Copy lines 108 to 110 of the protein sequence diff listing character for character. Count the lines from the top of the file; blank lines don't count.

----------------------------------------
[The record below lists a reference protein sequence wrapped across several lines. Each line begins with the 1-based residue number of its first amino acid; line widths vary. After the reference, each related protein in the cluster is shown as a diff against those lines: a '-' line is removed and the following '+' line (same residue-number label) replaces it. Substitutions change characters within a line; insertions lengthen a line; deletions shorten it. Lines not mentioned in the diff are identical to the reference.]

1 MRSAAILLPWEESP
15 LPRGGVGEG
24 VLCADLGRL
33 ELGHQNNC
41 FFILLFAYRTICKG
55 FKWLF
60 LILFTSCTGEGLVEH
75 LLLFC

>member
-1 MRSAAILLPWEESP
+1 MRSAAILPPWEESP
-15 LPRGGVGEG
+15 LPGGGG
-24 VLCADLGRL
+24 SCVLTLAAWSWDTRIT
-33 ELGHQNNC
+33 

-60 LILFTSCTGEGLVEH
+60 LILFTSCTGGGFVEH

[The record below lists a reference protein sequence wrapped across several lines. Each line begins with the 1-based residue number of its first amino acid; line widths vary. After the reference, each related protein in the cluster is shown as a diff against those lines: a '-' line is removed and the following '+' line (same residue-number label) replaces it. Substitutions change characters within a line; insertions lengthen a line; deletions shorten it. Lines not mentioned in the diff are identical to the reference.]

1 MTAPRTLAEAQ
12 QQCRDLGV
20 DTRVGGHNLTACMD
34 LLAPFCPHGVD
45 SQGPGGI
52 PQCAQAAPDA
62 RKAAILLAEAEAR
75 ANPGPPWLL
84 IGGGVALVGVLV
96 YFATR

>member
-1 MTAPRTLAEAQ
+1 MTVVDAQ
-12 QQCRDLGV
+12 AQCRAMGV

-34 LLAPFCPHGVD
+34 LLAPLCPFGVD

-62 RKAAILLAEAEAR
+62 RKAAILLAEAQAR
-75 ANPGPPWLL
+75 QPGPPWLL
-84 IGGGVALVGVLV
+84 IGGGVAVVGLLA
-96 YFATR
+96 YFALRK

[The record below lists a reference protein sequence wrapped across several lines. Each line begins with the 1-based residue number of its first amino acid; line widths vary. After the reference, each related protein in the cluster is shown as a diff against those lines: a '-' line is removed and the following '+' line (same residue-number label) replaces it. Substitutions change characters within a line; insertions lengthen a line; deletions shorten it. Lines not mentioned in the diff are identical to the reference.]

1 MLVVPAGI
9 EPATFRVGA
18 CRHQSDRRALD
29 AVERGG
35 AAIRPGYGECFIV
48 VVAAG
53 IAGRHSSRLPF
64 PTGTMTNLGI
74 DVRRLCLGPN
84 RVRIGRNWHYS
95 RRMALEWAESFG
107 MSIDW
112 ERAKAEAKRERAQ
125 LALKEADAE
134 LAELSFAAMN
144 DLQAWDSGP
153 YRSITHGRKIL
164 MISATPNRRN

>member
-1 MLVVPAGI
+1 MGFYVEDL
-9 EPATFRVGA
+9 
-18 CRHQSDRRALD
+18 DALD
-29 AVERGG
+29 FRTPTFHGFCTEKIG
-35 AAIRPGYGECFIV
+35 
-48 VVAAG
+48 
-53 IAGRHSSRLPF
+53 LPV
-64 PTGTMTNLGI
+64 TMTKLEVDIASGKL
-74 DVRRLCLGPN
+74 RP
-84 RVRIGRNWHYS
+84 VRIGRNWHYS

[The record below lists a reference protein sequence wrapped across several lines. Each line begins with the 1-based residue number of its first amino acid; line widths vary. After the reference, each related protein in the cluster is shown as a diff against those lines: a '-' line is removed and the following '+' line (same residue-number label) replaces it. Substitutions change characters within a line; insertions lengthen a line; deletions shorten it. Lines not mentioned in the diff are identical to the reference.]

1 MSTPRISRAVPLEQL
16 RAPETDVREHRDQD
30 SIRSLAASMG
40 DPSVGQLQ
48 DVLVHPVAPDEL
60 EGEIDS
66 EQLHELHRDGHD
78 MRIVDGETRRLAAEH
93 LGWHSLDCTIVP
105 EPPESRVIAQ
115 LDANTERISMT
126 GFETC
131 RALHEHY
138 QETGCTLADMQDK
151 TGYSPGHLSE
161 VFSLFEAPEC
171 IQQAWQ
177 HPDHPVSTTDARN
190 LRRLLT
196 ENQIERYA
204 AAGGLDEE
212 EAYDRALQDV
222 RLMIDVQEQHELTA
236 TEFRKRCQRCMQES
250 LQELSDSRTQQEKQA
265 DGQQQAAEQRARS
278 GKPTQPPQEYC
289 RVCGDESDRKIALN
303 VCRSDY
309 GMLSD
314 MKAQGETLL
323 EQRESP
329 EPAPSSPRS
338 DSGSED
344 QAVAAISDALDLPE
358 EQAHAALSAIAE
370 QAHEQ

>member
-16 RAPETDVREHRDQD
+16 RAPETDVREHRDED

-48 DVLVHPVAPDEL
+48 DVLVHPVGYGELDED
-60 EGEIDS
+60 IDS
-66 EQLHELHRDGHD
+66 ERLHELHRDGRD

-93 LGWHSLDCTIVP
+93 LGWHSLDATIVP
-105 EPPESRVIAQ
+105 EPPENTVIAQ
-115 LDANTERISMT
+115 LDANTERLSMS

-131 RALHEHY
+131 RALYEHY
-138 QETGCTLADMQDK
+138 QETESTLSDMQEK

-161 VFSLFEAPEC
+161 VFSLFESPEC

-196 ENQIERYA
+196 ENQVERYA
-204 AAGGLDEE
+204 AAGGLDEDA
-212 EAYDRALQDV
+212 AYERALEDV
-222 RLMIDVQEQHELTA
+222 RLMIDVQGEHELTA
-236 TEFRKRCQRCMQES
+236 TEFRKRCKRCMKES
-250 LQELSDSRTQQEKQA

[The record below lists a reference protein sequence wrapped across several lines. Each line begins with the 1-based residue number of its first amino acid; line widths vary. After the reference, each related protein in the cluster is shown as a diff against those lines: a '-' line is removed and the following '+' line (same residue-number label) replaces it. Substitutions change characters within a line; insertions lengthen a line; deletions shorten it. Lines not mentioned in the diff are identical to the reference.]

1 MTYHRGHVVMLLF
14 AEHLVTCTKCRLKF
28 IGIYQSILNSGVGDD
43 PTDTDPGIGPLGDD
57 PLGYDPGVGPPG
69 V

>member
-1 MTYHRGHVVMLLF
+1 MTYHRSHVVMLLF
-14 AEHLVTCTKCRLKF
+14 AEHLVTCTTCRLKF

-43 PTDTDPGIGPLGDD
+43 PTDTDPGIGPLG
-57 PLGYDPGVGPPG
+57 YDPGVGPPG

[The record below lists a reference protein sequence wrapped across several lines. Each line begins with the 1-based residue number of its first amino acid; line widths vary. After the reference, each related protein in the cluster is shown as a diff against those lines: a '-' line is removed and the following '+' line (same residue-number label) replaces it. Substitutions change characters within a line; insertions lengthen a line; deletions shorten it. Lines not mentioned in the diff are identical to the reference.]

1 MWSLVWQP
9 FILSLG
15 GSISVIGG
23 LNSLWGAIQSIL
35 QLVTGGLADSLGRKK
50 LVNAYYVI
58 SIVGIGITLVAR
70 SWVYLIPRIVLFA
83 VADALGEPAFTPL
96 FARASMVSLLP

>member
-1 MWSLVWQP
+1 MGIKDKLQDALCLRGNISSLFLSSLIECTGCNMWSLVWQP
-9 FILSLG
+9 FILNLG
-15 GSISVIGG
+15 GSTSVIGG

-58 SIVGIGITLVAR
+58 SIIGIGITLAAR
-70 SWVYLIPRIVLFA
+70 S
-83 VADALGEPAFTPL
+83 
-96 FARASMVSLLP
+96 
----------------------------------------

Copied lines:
204 AAGGLDEE
212 EAYDRALQDV
222 RLMIDVQEQHELTA